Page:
Photoshop | Creating Dynamic Contrast

CTC_081713-236 For this tip I decided to do something a little different and concentrate more on post-production, rather than more normal focus on shooting in camera. No matter how good a photographer is, because of the limitations of in-camera capture, every commercial shoot has at least some post-production done in either a dark room for film or in Photoshop (or some other knock-off) for digital capture. One of the biggest focuses in post is adding/removing/manipulating contrast within the photo, and everybody see contrast a little bit differently. So, here is my quick approach and some tips on how I perform my post-production contrast in Photoshop. Global Contrast vs. Dynamic Contrast: I think of these two as completely different. No idea if there is a more appropriate/official term for these, but it’s how I identify them in my mind so just bare with me… When I am talking about global contrast, generally I’m talking in terms of a contrast that is applied “evenly” to the highlights and shadows throughout the image. For this type of contrast most photographers, including myself, use a “curves” layer to apply the the changes to the image in a non-destructive manner. photo-before-curves-layer full-s-curvesmall-s-curve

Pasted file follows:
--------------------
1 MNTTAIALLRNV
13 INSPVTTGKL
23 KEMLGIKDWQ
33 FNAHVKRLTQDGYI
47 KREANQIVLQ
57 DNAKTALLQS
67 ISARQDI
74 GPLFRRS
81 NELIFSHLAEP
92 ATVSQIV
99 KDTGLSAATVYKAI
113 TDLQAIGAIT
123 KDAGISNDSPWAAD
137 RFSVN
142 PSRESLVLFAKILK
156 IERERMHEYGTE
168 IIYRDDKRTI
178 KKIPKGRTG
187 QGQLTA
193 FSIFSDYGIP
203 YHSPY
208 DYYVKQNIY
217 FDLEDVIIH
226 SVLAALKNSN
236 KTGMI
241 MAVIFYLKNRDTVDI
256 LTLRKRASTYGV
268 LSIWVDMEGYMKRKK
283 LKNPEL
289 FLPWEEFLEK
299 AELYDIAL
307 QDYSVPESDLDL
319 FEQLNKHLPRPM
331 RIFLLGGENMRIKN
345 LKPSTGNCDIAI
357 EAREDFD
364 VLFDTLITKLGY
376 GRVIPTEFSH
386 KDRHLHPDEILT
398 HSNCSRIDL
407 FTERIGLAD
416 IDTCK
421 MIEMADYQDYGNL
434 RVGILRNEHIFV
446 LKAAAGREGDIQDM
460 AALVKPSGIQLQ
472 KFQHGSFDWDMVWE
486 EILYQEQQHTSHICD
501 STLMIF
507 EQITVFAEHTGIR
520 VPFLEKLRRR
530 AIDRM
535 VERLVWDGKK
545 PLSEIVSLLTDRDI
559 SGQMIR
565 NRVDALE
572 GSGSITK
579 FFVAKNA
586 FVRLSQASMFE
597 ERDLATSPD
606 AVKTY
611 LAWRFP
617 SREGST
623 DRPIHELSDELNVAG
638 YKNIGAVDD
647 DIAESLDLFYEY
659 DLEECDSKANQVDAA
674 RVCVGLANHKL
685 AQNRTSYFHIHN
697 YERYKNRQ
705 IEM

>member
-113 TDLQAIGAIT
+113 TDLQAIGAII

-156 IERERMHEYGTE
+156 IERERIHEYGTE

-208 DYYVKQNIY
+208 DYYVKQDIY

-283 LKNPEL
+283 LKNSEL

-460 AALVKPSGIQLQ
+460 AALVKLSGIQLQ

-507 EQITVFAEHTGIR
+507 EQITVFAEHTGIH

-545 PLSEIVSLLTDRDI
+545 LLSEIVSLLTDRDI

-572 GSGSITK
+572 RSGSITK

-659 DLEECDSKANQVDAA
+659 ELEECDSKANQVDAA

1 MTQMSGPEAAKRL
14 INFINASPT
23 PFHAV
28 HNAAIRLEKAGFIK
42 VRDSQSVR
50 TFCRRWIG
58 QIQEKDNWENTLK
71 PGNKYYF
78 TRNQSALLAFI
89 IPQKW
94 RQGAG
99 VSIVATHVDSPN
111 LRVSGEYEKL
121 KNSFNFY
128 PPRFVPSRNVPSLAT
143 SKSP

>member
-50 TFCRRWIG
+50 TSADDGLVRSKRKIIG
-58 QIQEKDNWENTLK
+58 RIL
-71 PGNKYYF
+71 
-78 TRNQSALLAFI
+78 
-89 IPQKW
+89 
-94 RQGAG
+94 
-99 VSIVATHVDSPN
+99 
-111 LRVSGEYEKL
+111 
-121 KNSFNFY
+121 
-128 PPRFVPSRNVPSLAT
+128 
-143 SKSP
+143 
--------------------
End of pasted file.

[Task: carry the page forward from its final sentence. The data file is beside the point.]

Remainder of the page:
photo-after-curves-layer As you can see, I don’t necessarily use an S-Curve but a tweaked version of this to boost highlights and pull down the blacks enough to make a change to the image, then I dial it in by changing the opacity of the layer. At the same time, I tend to do my color changes in the same curves layer as well – generally adding a little bit of warmth or making the image a little colder depending on the look I’m trying to achieve. When I want to apply “dynamic” contrast however, I use a little trick that has worked very well for me and uses a Photoshop tool in a way its not generally though of… Applying Dynamic Contrast: This is a quick step-by-step on an action I’ve created for myself that quickly applies some contrast that make the image “pop” just a little bit more and really can be appealing to the eye depending on the look you’re trying to achieve. I wouldn’t necessarily use this for a Beauty shot, but for that edgy look I’m normally trying to achieve, it works very well. creating-layer-unsharp-filter First, merge all of the layers to a new layer (Cmd+Option+Shift+E on a Mac or Cntrl+Alt+Shift+E on PC). I always make sure that’s I’ve done all of the other edits I’m going to make to the image before doing this. Once you’ve merged all of the layers, this new layer covers up all of the edits below it so it, essentially, becomes the new base image for anything on top of it (i.e. you can’t turn it off if you see something else you need to clone stamp or edit in any way…). But I digress… applying-unsharp-mask After merging, go to Filters and apply an Unsharp Mask to the new layer you’ve created. Now comes the counter-intuitive part. For the Amount, Radius, and Threshold, apply the following amounts to each: Amount – 12, Radius – 215(!!), and Threshold – 0. As you can see by toggling the preview button on and off, it applies a really cool, dynamic effect to the image and really makes it pop. Maybe even a little too much… So, I normally dial this in the same way as my curves layer and adjust the opacity until the image pleases my eyes. Next, just add whatever final touches (sharpening) to the image and you’re good to go! no-contrast-applied-photo with-dynamic-contrast-applied Hopefully this helps you create a dynamic and interesting look in your photos and gives you a little more insight into what goes on Behind The Scenes at Ruddock Visuals. Leave any comments below for other effects you’d like to see and enjoy!
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